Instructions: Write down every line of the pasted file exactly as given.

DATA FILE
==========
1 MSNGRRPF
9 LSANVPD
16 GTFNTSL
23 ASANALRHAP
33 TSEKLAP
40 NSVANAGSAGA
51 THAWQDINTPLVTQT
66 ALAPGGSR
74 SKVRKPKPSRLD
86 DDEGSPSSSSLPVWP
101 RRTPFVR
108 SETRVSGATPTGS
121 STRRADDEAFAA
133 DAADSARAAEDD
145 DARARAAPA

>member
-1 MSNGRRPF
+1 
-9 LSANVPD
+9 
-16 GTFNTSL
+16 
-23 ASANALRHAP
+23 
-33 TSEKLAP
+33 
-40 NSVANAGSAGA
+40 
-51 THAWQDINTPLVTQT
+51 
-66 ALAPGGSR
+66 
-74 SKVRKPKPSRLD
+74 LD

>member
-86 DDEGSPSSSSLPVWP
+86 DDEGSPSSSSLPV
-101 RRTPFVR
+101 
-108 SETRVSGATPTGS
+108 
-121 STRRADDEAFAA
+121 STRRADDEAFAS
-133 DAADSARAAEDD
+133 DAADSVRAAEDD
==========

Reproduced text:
1 MSNGRRPF
9 LSANVPD
16 GTFNTSL
23 ASANALRHAP
33 TSEKLAP
40 NSVANAGSAGA
51 THAWQDINTPLVTQT
66 ALAPGGSR
74 SKVRKPKPSRLD
86 DDEGSPSSSSLPVWP
101 RRTPFVR
108 SETRVSGATPTGS
121 STRRADDEAFAA
133 DAADSARAAEDD
145 DARARAAPA

>member
-1 MSNGRRPF
+1 
-9 LSANVPD
+9 
-16 GTFNTSL
+16 
-23 ASANALRHAP
+23 
-33 TSEKLAP
+33 
-40 NSVANAGSAGA
+40 
-51 THAWQDINTPLVTQT
+51 
-66 ALAPGGSR
+66 
-74 SKVRKPKPSRLD
+74 LD

>member
-86 DDEGSPSSSSLPVWP
+86 DDEGSPSSSSLPV
-101 RRTPFVR
+101 
-108 SETRVSGATPTGS
+108 
-121 STRRADDEAFAA
+121 STRRADDEAFAS
-133 DAADSARAAEDD
+133 DAADSVRAAEDD